Vicky Cristina Barcelona

vicky cristina barcelona

Often the characters in Vicky Cristina Barcelona sound like they’re channeling Woody Allen, as they do in all his films. It’s either going to be annoying or feel giddily familiar. His is a distinct voice, a witty stuttering affect that trips and falls over an entertaining neurotic monologue. For me, I’m of the giddily familiar crowd. I smile as soon as I recognize the patter he has perfected over decades of filmmaking.

The familiar Woody Allen themes arise in Vicky—cheating spouses, ruminations on art, attempts at existentialism. And the same archetypal characters also return, the smooth-talking Lothario, the restless young muse, and discontented people everywhere.

It was a relief that Allen didn’t cast himself in the male lead. It was a stretch that a nebbish bespectacled neurotic could seduce everyone, from Mia Farrow to Julia Roberts. Although, he did hook up with Mia in real life. And it became even more ridiculous in his more recent films. It was far better to cast Javier Bardem as a convincing smooth-talking artist as his alter-ego.

vicky cristina barcelona

Scarlett Johanssoon, who plays the direction-less Cristina, was like a lovely stage prop. And Rebecca Hall’s Vicky was like a generic Allen character, a water-downed version of Annie Hall that he’d been trying to recreate through dozens of films. Ostensibly, the film is supposed to be about these two opposite friends. One is carefree but lost and the other is happy with her impending life as a Long Island housewife. Yet neither character is fully fleshed out. Thank the film gods for the other two leads.

Javier Bardem and especially Penelope Cruz, who play passionate painters, tore through Allen’s voice and made the dialog their own. Cruz in particular delivered her lines with ferocity, an anomalous welcome disruption in the measured self-reflection of self-absorbed characters.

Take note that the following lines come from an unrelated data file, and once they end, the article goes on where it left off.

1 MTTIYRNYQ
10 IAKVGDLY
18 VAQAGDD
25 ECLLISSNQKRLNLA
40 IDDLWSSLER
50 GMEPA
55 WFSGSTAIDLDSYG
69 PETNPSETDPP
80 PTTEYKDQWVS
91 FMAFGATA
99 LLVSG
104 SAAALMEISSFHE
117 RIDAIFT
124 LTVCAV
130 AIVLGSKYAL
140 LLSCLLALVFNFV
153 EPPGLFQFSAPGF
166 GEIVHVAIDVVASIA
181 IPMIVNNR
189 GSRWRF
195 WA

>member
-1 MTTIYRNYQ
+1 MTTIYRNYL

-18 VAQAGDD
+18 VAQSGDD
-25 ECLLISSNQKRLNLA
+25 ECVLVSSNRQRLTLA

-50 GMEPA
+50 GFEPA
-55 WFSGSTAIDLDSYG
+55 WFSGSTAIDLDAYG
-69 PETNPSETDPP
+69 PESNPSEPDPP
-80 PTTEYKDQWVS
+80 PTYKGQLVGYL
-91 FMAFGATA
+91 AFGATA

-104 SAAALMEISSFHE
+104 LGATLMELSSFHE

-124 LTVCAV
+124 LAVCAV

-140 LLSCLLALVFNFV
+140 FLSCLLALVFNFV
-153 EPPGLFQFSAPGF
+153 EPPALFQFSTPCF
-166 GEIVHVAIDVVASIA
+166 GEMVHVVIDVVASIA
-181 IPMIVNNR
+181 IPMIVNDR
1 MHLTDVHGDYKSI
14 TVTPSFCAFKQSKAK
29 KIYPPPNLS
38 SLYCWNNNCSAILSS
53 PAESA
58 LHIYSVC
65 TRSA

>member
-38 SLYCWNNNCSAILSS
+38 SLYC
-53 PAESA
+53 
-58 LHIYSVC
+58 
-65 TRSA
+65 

The movie is a sort of breakthrough for Woody. He’s moved beyond the angst of intellectual middle class drama over infidelity and matured into a philosophical view of faithfulness and monogamy. His message, via Javier, is that life is short; why shouldn’t we love freely? This new view is reinforced through the character of Javier’s poet father. He refuses to publish or publicly share his work in any way as a protest against the world for refusing to embrace love.

Though Allen himself has come to reconcile himself to be detached from life’s dramas, none of his characters have evolved past where they were at the beginning of the movie.

Vicky is still looking for someone to fill her wanderlust. Javier and Cruz’s characters continue their volatile on-again, off-again relationship. And an old poet ages another day, still clutching his precious poems.

It’ll be interesting to see how Allen’s next film moves the characters beyond themselves into the open. Now that their eyes have been opened, how will Woody Allen help them proceed?

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